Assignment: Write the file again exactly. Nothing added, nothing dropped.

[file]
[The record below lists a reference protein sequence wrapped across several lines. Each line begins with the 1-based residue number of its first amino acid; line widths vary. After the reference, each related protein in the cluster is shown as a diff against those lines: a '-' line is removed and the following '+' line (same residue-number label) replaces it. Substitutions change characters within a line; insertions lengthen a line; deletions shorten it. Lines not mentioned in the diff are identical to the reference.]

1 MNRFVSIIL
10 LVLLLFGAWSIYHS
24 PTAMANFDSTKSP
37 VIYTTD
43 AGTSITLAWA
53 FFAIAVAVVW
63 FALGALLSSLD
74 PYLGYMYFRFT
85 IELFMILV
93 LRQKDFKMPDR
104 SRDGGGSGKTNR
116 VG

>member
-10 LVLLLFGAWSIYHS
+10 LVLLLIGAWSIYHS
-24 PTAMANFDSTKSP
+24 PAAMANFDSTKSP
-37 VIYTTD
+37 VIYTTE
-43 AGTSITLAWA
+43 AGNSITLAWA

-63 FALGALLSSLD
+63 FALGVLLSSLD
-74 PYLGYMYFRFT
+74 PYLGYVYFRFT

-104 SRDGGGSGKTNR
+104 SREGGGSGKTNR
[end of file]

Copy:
[The record below lists a reference protein sequence wrapped across several lines. Each line begins with the 1-based residue number of its first amino acid; line widths vary. After the reference, each related protein in the cluster is shown as a diff against those lines: a '-' line is removed and the following '+' line (same residue-number label) replaces it. Substitutions change characters within a line; insertions lengthen a line; deletions shorten it. Lines not mentioned in the diff are identical to the reference.]

1 MNRFVSIIL
10 LVLLLFGAWSIYHS
24 PTAMANFDSTKSP
37 VIYTTD
43 AGTSITLAWA
53 FFAIAVAVVW
63 FALGALLSSLD
74 PYLGYMYFRFT
85 IELFMILV
93 LRQKDFKMPDR
104 SRDGGGSGKTNR
116 VG

>member
-10 LVLLLFGAWSIYHS
+10 LVLLLIGAWSIYHS
-24 PTAMANFDSTKSP
+24 PAAMANFDSTKSP
-37 VIYTTD
+37 VIYTTE
-43 AGTSITLAWA
+43 AGNSITLAWA

-63 FALGALLSSLD
+63 FALGVLLSSLD
-74 PYLGYMYFRFT
+74 PYLGYVYFRFT

-104 SRDGGGSGKTNR
+104 SREGGGSGKTNR